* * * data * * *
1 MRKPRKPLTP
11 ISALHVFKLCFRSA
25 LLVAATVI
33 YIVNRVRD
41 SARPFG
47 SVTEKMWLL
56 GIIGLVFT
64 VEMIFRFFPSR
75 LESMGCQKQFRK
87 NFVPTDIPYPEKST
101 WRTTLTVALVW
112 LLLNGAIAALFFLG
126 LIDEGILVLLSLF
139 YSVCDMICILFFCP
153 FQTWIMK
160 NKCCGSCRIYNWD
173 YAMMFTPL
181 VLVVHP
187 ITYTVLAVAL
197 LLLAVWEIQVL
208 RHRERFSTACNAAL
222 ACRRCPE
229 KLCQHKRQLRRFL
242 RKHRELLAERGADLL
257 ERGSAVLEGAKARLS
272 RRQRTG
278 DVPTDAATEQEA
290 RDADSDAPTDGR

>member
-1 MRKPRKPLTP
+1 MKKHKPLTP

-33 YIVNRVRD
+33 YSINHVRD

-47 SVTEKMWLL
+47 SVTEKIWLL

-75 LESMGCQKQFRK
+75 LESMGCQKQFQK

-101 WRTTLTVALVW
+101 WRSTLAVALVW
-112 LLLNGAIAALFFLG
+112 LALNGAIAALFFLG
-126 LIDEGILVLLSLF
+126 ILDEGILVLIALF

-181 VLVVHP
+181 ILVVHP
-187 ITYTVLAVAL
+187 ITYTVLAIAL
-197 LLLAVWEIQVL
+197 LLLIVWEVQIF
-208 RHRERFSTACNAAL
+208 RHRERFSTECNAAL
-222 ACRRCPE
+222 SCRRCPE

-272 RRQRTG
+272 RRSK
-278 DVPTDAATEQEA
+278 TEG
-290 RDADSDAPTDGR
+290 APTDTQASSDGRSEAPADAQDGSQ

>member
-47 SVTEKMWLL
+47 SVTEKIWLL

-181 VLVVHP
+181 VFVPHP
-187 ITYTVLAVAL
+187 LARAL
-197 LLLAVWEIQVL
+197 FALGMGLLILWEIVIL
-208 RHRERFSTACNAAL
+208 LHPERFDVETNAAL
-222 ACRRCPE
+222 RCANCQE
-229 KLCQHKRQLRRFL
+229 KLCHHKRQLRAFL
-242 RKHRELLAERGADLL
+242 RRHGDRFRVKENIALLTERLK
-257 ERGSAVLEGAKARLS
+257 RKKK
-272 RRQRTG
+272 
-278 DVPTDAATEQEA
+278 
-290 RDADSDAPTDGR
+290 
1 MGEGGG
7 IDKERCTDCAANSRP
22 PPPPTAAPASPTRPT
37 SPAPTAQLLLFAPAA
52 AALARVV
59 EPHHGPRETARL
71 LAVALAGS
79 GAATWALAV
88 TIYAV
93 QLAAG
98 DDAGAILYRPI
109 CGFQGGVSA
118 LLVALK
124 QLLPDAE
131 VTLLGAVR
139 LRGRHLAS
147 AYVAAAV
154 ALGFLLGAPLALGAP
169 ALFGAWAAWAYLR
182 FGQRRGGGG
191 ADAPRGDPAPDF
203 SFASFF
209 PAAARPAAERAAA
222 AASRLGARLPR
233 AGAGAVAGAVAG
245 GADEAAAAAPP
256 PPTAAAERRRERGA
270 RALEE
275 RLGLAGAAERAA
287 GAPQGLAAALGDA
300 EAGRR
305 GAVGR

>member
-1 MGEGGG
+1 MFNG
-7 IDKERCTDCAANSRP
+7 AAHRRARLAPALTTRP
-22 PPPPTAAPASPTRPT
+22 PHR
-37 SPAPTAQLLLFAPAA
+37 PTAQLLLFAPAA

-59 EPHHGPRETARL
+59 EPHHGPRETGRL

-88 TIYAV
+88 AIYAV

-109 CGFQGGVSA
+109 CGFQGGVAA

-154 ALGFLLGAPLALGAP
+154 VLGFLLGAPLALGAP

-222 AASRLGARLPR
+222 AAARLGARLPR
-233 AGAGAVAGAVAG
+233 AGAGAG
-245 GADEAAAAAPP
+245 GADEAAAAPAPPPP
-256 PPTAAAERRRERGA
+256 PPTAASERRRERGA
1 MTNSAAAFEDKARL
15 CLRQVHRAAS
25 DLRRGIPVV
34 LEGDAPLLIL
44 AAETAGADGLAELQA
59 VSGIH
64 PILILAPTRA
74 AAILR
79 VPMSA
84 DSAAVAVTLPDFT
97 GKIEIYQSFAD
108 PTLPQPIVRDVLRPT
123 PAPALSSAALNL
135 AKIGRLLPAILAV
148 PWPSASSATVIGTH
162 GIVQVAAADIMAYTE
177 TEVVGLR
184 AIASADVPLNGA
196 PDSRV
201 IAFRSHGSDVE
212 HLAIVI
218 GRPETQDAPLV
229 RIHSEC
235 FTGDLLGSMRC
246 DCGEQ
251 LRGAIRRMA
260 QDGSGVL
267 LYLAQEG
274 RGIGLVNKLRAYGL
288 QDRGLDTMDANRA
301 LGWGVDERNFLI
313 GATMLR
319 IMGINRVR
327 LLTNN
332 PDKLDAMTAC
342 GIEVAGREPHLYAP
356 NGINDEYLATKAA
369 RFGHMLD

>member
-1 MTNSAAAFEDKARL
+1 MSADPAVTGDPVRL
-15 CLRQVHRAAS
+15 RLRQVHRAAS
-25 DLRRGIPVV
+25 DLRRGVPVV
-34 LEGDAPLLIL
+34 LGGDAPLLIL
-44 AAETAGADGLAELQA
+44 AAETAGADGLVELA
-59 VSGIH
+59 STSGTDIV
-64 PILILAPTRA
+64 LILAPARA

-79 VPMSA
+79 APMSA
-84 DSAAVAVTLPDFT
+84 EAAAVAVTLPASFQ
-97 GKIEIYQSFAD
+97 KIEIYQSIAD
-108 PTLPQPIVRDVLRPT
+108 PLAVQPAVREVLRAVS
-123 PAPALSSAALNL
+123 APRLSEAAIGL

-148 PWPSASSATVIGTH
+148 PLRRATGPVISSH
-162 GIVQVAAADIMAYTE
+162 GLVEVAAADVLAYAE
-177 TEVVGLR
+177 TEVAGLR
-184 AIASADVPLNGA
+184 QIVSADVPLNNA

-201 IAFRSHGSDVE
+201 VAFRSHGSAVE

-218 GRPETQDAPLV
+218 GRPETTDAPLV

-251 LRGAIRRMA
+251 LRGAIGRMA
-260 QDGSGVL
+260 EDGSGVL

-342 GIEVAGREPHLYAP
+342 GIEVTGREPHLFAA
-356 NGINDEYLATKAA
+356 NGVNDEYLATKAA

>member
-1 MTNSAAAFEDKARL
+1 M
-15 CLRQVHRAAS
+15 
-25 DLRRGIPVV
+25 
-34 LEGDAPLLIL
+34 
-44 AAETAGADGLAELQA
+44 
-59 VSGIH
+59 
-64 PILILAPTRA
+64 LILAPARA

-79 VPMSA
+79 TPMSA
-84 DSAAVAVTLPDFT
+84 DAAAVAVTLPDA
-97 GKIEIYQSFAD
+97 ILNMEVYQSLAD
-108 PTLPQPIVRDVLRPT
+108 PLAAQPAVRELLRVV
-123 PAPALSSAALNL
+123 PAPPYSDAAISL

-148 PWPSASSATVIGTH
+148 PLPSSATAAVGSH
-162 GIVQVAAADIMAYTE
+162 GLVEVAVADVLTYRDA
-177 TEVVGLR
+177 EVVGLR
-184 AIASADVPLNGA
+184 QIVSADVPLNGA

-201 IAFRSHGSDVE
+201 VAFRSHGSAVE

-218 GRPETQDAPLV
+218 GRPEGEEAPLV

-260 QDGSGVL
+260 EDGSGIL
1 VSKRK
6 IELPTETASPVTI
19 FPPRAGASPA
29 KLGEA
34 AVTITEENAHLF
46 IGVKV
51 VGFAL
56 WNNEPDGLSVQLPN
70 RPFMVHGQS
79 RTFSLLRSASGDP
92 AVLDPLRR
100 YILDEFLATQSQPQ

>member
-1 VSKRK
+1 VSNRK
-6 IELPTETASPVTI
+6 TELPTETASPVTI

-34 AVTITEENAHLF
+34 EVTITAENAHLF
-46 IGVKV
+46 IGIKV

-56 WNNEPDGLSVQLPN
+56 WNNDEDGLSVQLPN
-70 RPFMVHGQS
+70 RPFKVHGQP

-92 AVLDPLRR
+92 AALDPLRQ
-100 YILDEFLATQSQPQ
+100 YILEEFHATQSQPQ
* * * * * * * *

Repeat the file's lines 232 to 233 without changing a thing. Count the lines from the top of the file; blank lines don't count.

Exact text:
-34 LEGDAPLLIL
+34 